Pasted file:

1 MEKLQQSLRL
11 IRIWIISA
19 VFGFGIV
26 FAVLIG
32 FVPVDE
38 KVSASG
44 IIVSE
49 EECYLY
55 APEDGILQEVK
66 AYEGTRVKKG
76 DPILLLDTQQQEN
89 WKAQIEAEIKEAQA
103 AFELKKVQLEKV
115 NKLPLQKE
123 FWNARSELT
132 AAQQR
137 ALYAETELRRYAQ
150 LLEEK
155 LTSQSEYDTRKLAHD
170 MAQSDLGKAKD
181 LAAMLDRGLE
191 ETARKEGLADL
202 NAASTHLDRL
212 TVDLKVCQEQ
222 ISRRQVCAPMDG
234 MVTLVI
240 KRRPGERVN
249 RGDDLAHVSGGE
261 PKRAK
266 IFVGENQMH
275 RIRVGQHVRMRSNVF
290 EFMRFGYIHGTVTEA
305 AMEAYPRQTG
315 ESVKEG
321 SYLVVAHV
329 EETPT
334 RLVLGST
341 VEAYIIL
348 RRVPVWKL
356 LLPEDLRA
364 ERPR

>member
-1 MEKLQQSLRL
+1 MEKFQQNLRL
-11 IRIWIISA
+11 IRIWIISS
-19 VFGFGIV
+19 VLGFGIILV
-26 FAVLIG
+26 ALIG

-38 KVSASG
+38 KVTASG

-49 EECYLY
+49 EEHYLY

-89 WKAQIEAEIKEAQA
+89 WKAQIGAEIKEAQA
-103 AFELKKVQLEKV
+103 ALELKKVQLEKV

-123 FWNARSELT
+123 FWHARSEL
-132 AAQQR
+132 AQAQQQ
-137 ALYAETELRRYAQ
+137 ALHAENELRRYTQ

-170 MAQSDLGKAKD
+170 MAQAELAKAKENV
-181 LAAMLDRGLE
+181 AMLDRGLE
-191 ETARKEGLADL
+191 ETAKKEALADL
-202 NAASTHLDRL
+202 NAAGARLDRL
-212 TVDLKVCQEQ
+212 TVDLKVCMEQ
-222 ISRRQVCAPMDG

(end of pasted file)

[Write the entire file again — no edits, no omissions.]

1 MEKLQQSLRL
11 IRIWIISA
19 VFGFGIV
26 FAVLIG
32 FVPVDE
38 KVSASG
44 IIVSE
49 EECYLY
55 APEDGILQEVK
66 AYEGTRVKKG
76 DPILLLDTQQQEN
89 WKAQIEAEIKEAQA
103 AFELKKVQLEKV
115 NKLPLQKE
123 FWNARSELT
132 AAQQR
137 ALYAETELRRYAQ
150 LLEEK
155 LTSQSEYDTRKLAHD
170 MAQSDLGKAKD
181 LAAMLDRGLE
191 ETARKEGLADL
202 NAASTHLDRL
212 TVDLKVCQEQ
222 ISRRQVCAPMDG
234 MVTLVI
240 KRRPGERVN
249 RGDDLAHVSGGE
261 PKRAK
266 IFVGENQMH
275 RIRVGQHVRMRSNVF
290 EFMRFGYIHGTVTEA
305 AMEAYPRQTG
315 ESVKEG
321 SYLVVAHV
329 EETPT
334 RLVLGST
341 VEAYIIL
348 RRVPVWKL
356 LLPEDLRA
364 ERPR

>member
-1 MEKLQQSLRL
+1 MEKFQQNLRL
-11 IRIWIISA
+11 IRIWIISS
-19 VFGFGIV
+19 VLGFGIILV
-26 FAVLIG
+26 ALIG

-38 KVSASG
+38 KVTASG

-49 EECYLY
+49 EEHYLY

-89 WKAQIEAEIKEAQA
+89 WKAQIGAEIKEAQA
-103 AFELKKVQLEKV
+103 ALELKKVQLEKV

-123 FWNARSELT
+123 FWHARSEL
-132 AAQQR
+132 AQAQQQ
-137 ALYAETELRRYAQ
+137 ALHAENELRRYTQ

-170 MAQSDLGKAKD
+170 MAQAELAKAKENV
-181 LAAMLDRGLE
+181 AMLDRGLE
-191 ETARKEGLADL
+191 ETAKKEALADL
-202 NAASTHLDRL
+202 NAAGARLDRL
-212 TVDLKVCQEQ
+212 TVDLKVCMEQ
-222 ISRRQVCAPMDG